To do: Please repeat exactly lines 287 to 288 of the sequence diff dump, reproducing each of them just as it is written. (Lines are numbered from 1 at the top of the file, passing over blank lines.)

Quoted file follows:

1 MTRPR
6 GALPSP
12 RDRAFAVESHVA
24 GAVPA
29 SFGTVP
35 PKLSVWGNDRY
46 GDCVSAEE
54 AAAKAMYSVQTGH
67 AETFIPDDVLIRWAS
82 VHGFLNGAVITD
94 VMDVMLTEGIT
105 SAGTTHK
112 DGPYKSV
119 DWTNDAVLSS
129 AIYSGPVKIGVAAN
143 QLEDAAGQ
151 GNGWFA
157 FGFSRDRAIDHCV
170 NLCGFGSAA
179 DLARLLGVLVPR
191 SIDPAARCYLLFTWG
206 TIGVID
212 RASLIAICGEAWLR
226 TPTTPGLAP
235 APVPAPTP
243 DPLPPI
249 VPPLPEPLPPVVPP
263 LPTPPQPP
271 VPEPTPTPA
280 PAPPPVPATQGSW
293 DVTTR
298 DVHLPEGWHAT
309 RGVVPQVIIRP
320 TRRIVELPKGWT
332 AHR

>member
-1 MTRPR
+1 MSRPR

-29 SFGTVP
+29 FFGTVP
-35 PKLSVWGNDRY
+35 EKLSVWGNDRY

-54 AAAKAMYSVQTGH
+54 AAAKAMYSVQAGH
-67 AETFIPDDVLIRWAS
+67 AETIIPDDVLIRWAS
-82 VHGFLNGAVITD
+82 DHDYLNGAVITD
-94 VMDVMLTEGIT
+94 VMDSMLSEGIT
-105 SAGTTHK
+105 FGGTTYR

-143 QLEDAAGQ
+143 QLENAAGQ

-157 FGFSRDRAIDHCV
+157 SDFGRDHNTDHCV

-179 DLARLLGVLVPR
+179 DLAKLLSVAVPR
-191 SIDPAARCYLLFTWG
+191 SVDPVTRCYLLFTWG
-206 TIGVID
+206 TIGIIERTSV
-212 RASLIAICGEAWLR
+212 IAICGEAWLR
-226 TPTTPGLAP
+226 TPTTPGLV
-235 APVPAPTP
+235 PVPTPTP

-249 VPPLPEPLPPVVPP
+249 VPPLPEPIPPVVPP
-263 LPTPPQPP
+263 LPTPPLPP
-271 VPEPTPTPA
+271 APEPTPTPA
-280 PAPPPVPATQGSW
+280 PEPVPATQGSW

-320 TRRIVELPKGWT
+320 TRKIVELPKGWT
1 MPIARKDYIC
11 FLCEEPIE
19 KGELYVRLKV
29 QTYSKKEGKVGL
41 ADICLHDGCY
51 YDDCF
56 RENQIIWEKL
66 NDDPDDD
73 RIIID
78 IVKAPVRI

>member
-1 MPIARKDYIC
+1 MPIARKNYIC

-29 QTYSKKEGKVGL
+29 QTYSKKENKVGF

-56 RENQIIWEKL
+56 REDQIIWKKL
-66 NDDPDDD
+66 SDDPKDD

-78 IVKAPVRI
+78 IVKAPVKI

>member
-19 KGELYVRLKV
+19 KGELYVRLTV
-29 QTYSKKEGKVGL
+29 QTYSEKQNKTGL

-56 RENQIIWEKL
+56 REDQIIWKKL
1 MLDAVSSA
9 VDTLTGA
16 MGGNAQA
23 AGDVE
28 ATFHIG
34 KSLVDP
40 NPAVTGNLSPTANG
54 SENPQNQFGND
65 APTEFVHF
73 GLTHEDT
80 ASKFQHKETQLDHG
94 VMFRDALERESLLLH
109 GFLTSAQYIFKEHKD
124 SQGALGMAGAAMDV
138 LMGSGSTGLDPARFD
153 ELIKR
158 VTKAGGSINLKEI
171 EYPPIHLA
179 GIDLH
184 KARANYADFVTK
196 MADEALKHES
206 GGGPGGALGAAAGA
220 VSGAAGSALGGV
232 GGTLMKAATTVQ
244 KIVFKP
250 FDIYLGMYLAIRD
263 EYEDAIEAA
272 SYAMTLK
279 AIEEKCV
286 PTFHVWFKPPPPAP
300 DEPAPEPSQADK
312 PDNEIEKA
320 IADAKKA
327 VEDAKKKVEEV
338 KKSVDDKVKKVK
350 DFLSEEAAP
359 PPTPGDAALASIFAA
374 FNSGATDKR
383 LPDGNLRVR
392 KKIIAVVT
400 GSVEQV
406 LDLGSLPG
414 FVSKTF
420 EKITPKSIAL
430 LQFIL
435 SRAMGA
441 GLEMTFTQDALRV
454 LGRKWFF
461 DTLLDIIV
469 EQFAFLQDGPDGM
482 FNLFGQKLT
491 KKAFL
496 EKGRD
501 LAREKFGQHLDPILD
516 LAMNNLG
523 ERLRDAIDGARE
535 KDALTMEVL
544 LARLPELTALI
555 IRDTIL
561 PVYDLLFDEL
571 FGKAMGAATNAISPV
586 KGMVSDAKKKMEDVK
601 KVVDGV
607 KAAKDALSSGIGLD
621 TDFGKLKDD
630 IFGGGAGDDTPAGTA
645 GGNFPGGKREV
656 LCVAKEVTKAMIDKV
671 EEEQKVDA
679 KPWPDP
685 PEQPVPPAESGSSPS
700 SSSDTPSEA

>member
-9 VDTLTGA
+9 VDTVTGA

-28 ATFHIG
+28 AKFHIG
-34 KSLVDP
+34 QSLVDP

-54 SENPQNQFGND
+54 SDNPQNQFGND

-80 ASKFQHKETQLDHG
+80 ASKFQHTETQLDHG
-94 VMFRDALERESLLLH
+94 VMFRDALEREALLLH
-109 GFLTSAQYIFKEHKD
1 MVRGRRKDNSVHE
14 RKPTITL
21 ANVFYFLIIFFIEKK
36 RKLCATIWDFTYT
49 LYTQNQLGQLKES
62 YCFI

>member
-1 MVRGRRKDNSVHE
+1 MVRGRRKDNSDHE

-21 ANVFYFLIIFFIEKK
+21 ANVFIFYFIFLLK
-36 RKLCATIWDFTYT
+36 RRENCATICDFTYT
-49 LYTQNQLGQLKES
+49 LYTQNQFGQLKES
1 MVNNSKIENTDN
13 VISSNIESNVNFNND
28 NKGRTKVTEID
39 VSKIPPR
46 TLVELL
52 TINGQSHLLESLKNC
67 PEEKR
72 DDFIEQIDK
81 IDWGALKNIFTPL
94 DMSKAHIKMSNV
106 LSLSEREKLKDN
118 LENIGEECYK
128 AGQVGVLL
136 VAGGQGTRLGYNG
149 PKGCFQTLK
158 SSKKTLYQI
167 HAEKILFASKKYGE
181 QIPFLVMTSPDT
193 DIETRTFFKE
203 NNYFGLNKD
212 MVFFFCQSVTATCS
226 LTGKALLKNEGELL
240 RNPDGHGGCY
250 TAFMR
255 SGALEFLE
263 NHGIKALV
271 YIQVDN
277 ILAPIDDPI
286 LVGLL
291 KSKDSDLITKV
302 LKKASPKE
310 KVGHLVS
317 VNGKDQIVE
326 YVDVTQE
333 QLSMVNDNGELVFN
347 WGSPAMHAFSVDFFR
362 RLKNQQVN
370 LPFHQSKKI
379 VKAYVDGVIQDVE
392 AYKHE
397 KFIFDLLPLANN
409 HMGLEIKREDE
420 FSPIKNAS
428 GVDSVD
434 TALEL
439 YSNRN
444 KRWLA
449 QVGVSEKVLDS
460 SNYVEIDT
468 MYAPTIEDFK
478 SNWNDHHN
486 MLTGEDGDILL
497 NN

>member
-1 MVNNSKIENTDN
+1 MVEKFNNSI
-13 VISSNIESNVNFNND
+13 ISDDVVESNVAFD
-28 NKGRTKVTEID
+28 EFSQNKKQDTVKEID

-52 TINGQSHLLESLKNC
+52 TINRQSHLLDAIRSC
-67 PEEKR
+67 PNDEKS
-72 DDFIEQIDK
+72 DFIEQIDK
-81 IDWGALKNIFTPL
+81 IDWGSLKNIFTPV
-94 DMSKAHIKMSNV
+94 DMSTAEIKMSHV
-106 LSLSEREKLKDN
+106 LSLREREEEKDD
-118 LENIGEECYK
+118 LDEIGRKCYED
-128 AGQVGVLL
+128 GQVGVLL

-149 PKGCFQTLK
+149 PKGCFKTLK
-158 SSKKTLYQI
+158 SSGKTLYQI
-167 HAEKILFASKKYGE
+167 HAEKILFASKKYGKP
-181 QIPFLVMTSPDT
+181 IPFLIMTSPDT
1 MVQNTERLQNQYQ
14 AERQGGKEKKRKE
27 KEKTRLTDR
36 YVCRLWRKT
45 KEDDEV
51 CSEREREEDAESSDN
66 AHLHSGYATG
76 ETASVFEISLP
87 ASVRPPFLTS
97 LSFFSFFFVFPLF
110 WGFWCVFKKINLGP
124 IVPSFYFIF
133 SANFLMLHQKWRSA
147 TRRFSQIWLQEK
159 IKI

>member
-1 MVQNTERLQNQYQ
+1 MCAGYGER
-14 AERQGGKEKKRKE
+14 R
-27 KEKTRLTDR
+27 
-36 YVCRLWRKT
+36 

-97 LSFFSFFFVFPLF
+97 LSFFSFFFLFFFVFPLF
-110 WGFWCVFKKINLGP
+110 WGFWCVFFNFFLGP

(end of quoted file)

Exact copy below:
+158 SSGKTLYQI
-167 HAEKILFASKKYGE